How Do We Dance in These Times?

Written By Tamia A. McEwen, PhD

My Heal space. One of them. image credit and permission by Tamia McEwen ©

I took a virtual Afrobeats Yoga class from Akoma & Soul on Sunday May 3rd at 3pm and it was everything my mind, body, and soul needed: the vibrant colors, the laughs, the smiles, the movement, the sisterhood, the twerking, the slow winding, the rhythm, the drums, the beat, the bodies, the hair, the melanin, the magic.

Image credit Akoma and Soul©

It was us healing us. Holding us. Dancing our way up, out and through. Moving mountain and twerking dolphin. No explanations or criticisms. No judgements or harsh critique. It was big and small. Slow and fast. Wide and narrow. Sweet and spicy. It was all things as WE are all things.

Then just this week, a few days ago maybe, a post flashes across my online screen: Georgia man shot dead by white supremacists while jogging in his own neighbor. My heart dropped for a moment and I could not breathe. Not again.


Ahmad Aubrey, we speak your name. You are now among the ancestors.

We run with you.

We stand.

We fight.

We survive.

We thrive.

But we didn’t ask for this. We just want to live. To breathe. To play with our children. To make love and grow shit if that’s our thing. I for one don’t want to be a damn hashtag. I don’t want any more hashtags. So what do we do?

Inhale. Exhale.

If we know anything about trauma we know that trauma works its way in and literally changes our DNA. Our bodies and brain alter because of direct or indirect exposure to trauma and this is through generations: A natural mechanism for survival.

We were built to last.

But the beat.

The beat of the drum. Rhythm and music has a way of piercing through the negative impact of trauma to create an environment of healing.

How do we respond in times of uncertainty and perpetual pandemic?

We survive. Then we heal. And we thrive. Whatever it takes to process.

We process.

We bolster ourselves mind, body, soul and spirit.

We meditate on that which heals us.

We breathe.

We store up our resources.

We eat well. We rest. We release.
Why do we dance? Why do we move? Why do we sing?

The gift of our ancestors.

The gift from the divine for our very survival.

I am because you are.
~South African concept.

There are many tools left for us. We use what we have until there is room for more. For such a time as this. We were made to survive and thrive.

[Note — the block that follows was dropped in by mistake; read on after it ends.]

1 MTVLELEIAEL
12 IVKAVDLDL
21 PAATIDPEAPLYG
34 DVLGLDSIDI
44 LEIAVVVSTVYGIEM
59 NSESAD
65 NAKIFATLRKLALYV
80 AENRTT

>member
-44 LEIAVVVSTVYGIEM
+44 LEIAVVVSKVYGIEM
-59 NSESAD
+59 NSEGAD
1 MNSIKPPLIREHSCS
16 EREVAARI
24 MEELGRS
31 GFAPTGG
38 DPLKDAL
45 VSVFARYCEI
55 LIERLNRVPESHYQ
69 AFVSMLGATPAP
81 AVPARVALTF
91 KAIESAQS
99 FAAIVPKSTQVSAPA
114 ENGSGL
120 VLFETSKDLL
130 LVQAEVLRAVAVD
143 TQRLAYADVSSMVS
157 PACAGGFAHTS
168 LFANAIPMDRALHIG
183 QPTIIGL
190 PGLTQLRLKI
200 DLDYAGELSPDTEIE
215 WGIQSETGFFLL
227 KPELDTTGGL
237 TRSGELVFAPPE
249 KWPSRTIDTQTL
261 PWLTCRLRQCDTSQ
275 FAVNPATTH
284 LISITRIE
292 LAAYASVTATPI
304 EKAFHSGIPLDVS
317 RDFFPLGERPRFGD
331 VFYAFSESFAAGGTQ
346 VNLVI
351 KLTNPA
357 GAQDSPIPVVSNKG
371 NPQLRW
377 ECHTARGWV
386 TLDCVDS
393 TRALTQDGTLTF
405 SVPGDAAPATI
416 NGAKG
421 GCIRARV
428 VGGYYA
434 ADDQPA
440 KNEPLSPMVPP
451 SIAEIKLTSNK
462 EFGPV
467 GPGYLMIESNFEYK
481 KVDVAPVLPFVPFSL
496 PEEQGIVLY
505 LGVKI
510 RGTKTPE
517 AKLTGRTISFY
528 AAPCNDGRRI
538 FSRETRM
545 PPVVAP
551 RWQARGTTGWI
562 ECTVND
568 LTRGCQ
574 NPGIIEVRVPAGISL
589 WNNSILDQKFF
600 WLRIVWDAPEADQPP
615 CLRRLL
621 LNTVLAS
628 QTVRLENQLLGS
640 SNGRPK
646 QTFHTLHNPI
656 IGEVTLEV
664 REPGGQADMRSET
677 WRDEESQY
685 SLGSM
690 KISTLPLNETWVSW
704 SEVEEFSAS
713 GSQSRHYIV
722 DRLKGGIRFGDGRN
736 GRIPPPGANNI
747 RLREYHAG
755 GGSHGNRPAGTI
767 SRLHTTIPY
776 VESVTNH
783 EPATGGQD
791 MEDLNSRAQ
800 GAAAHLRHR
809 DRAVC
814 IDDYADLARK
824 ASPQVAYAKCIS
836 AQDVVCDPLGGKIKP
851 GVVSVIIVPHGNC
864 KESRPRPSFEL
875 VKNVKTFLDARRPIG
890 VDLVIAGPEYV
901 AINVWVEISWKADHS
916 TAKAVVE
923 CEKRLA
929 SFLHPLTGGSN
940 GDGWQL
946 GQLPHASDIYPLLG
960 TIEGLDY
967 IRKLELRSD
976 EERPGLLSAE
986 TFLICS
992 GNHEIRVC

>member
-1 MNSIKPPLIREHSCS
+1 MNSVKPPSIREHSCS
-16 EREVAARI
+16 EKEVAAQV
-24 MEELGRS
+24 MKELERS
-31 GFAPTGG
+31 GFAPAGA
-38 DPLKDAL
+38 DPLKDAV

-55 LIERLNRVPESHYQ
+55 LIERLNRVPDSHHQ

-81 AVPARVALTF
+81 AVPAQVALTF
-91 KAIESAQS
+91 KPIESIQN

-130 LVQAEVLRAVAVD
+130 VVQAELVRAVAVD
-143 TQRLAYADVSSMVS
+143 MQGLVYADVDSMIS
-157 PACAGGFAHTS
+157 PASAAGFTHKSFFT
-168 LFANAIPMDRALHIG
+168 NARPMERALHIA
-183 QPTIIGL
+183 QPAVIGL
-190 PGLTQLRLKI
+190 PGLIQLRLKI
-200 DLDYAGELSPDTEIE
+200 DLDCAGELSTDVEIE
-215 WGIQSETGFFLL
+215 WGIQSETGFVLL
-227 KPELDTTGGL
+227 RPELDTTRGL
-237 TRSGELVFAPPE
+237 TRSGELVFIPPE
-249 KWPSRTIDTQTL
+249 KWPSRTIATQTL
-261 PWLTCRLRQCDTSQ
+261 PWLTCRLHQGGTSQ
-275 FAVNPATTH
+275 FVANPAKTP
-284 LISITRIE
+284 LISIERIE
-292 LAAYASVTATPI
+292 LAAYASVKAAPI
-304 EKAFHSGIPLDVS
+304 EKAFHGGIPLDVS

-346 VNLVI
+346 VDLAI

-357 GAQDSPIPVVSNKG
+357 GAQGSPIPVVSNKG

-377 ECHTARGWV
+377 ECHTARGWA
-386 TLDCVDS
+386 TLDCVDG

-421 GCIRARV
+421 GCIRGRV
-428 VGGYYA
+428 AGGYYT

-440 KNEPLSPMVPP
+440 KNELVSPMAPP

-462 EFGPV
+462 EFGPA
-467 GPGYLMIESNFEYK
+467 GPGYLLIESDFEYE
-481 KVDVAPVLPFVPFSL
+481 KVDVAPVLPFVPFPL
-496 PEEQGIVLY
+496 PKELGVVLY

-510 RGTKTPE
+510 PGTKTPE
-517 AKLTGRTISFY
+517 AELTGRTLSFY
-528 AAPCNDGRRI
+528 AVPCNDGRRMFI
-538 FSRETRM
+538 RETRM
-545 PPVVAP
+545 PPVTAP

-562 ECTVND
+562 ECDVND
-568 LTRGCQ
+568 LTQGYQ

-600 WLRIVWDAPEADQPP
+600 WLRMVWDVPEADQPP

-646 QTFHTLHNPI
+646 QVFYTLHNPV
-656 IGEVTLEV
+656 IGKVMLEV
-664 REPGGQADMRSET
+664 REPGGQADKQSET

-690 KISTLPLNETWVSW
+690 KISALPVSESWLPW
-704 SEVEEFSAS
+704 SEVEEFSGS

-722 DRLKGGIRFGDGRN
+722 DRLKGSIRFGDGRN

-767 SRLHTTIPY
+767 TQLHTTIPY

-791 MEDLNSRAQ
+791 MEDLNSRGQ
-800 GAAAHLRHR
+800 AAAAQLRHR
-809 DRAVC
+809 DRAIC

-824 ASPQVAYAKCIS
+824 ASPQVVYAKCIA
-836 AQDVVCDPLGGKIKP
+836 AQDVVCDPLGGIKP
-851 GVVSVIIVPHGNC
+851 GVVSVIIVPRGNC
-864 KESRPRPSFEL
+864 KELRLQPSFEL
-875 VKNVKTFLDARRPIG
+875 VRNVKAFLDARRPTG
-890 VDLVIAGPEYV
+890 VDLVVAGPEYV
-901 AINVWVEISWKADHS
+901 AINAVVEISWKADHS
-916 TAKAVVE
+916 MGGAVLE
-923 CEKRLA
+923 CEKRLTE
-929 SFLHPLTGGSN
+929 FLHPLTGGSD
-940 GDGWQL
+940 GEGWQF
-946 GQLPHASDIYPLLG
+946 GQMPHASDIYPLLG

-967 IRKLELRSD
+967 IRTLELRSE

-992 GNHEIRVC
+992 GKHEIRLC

Be Well, Friends and Family

Love Tamia

Akoma & Soul Afrobeats Spotify Playlist:

iRunWithMaud Action Forward

Ahmaud Arbery, a fit athlete, was out jogging near his home on a Sunday afternoon in Brunswick, Georgia on February 23, 2020, when two white supremacists saw him, got their guns, got in a truck, chased him down, pulled up next to him, shot him at least two times, and killed him right there on the spot. Ahmaud was unarmed, broke no laws, and did nothing wrong. He was only 25 years old when he died.

The attackers were Gregory McMichael, a former police officer and retired investigator for the DA’s office, and his son Travis. When Gregory saw Ahmaud running in his neighborhood, Satilla Shores, a predominately white community, he and his son immediately armed themselves with a shotgun and a 357 magnum, hopped into their pickup truck, chased him down and shot him.

Every law enforcement agency involved in this case have come up short in their responsibility to seek justice for Ahmaud and his family. While the entire system has failed in this case, there are a few key officials involved that we need to persuade to do the right thing.

At the federal level, we need to persuade the leadership of the Dept. of Justice and FBI to investigate and prosecute this case as the hate crime it is.

At the local level, we need to persuade the District Attorney currently responsible for the case, Tom Durden, to bring charges against George and Travis McMichael and request that a special prosecutor take over the case.

We need you to call ALL of the people on our list. If you’ve never done this work with us before, we’re kind and respectful when we call. Be firm and thorough. Be persistent, but be kind. Leave a message if you have to. Ask to be transferred to someone else if nobody is available.

And when you call, let them know that you are calling to advocate on behalf of Ahmaud Arbery, a man who was murdered in broad daylight by two white supremacists with deep ties to law enforcement. Demand that this case be investigated as the hate crime that it is.”

AhmaudArbery #JusticeForAhmaudArbery


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